Legacies speak from the heart and touch the future

 Monday, March 21, 2016
Hugh Ralston


At our recent community conversation on planned giving, our panelists shared their favorite planned gifts, examples of where a legacy from a life well lived touches the future. Each a professional in his/her field, these gifts allowed someone’s passion to flourish.

From musicians to a named fund for a beloved child

For one it was an endowed scholarship for music students at Fresno State. For another, it was a named fund that carries forward the memory of a child lost at too young an age. For another, it was the chance to establish a fund to help local children get the help needed to attend college.

Planned gifts are one of the most powerful opportunities to shape a legacy, where a donor’s greatest passion will be translated into something of value, meaning and permanence.

The foundation’s donors extend their legacies into our communities

At the community foundation, we understand and respect the power of these gifts, in part because we have been entrusted with monies by donors, both while alive and through bequest. These gifts are translated into grants that carry forth their purpose - river restoration for Dan Martin, parks and arts for Louis Gundlefiner, college readiness for Dorothy Mitsuoka are just three examples of how these legacies touch lives.

In the past year alone, these grants have provided high schools students their first time jobs, transformed the lives of Dinuba students for whom college is now an attainable goal or helped teens articulate their fears and hopes in creating alebrijes (folk art sculptures) the local Boys & Girls Club.

We see the power of these legacies through their capacity to help shape philanthropic choices, either through supporting an organization or program, extending a cause or putting the stake in the ground around something you believe in.

Our panelists shared observations about how these conversations with donors can evolve and be productive. They included:

• these conversations circles around the reality of someone dying – so we need to be respectful and careful how we open the topic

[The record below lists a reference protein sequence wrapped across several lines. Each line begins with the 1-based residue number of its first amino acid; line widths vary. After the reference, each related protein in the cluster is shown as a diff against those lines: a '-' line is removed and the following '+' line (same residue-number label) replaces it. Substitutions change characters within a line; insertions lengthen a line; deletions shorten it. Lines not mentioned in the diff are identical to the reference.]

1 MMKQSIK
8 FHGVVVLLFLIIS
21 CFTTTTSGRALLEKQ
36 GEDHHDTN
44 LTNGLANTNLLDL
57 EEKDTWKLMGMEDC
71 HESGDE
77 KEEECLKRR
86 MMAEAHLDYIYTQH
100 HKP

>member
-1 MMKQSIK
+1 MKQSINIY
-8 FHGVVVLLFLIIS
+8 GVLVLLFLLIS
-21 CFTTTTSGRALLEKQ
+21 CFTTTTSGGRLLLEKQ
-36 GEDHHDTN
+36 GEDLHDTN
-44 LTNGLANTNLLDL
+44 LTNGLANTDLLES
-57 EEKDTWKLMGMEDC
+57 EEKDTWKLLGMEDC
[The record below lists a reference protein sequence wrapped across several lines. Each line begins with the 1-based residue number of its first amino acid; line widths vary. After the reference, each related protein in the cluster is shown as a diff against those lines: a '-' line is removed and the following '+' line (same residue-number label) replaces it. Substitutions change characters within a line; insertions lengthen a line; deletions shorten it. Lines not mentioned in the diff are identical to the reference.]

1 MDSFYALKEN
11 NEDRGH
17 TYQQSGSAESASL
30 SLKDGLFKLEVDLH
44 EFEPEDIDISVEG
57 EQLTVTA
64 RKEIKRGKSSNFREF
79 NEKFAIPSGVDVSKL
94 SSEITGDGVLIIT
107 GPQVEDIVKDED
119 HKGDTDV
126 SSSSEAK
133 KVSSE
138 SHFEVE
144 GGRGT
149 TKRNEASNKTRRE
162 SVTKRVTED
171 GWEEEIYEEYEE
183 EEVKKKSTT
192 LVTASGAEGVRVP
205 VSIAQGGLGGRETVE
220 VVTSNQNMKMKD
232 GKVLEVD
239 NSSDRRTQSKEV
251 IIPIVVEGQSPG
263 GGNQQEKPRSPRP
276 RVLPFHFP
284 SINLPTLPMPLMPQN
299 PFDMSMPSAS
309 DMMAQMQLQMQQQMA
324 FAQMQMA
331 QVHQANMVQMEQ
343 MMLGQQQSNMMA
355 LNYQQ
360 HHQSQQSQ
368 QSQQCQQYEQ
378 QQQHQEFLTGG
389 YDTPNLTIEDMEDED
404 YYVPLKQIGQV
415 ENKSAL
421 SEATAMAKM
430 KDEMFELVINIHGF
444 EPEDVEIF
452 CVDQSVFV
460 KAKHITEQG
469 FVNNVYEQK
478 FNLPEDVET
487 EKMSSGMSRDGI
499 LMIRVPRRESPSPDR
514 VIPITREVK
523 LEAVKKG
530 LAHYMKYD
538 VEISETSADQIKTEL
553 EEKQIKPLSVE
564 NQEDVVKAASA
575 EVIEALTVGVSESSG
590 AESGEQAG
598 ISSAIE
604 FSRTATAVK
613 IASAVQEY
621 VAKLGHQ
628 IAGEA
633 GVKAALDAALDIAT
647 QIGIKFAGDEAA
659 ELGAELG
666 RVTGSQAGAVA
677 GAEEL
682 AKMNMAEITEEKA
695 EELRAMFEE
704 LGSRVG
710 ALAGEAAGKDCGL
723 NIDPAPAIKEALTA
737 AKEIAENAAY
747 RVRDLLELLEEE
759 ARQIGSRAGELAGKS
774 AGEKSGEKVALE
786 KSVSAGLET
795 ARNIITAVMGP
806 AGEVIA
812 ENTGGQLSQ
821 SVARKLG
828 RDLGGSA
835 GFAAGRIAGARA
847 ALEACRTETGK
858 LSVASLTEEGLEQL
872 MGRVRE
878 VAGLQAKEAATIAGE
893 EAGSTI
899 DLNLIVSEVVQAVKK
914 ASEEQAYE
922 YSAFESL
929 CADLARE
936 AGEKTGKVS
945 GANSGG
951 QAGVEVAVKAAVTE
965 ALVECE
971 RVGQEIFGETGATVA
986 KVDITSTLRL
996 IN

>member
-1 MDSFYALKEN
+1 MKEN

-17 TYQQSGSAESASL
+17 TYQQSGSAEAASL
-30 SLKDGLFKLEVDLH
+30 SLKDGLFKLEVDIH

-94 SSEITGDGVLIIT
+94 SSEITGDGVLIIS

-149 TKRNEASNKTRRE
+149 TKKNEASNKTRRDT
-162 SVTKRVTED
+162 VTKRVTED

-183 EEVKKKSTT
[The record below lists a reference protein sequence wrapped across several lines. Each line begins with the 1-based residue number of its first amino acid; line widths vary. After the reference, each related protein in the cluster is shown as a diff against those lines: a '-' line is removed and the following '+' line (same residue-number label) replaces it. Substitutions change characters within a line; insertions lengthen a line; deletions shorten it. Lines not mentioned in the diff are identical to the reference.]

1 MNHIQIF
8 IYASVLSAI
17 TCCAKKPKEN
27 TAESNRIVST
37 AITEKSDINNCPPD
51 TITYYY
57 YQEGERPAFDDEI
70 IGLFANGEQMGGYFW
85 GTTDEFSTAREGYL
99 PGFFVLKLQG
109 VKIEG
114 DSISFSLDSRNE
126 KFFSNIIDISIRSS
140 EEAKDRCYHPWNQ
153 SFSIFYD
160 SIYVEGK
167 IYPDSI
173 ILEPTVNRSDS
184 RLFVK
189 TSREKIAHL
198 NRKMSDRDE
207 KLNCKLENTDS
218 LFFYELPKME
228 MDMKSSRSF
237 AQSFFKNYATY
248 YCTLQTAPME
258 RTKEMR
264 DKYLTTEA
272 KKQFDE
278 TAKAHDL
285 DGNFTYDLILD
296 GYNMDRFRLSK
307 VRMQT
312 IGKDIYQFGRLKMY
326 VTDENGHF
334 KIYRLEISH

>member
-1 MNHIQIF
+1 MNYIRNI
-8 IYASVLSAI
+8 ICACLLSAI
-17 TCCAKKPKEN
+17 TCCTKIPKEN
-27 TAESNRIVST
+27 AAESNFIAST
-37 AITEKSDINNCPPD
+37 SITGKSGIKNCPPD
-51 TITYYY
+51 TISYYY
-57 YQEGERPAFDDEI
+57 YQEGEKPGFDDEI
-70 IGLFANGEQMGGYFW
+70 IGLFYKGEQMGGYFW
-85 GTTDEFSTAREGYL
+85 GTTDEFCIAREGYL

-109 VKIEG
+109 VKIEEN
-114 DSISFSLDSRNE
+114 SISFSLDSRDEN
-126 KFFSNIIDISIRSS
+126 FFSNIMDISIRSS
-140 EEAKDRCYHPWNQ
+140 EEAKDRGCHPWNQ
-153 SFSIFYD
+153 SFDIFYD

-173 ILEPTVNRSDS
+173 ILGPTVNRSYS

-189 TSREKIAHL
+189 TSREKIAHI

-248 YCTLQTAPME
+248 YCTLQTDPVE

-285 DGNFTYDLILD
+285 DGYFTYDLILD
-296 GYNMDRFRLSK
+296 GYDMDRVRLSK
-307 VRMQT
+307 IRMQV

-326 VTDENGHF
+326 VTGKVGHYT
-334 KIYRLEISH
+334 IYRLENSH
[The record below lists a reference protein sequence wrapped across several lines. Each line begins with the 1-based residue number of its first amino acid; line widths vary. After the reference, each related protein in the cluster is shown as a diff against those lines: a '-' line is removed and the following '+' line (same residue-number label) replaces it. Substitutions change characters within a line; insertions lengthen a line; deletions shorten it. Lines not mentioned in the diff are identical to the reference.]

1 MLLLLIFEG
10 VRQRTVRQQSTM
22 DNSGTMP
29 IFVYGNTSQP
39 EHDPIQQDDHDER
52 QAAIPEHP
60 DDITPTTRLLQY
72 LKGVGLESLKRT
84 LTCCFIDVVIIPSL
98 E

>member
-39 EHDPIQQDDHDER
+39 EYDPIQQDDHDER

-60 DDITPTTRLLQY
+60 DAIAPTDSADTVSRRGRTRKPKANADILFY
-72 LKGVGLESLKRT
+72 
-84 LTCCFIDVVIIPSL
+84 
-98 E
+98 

• the best way to launch the conversation is to listen to what matters, to what a donor is passionate about and how they think of their legacy 

• understanding the types of assets that might be involved in a planned gift helps shape strategies, particularly because the tax consequences can be substantial 

• from the simplest tool – a bequest in the will – to the most complex structure, the donor is always well served when reviewing tax implications with his/her team – lawyer, accountant, and financial advisors 

• the impact of these gifts on family members is not benign – either because the donor’s first charity is often their family, and their care and support is paramount, or because these charitable assets will leave the estate. While tax consequences can be beneficial, the impact on heirs can also be severe. 

• educating a donor about options is often a critical first step 

• appreciated property (both land and stocks/bonds) is often an attractive gift, due to the current tax consequences for capital gains. 

• complex assets can be used, but often take more time to understand and transition 

• charitable gift annuities can be powerful tools that benefit donors through charitable donations, guaranteed income streams and ultimate gifts to charity. The community foundation is set up to help explore those options.

Planned gifts are often proxy conversations for what matters most to a donor. They can often be the culmination of years of conversations, ideas and relationships between a donor and an institution, tied to the legacy that resonates. As our local CBO sector continues to strengthen its case that charitable capital can help chart a more promising future for more of us, this pipeline of gifts can transform our region’s institutions, secure legacies and create a new set of opportunities for thousands.

Come join us in starting these conversations, and ensure your legacies are protected well into the future.

Best Regards,

Hugh J. Ralston
President and CEO 
(559) 226-5600 ext. 101 

Giving through the Foundation

Fresno Regional Foundation helps donors achieve their charitable goals, and we serve as a bridge connecting philanthropy to community-based organizations that provide programs and services throughout the San Joaquin Valley.

Learn more about giving through the foundation.

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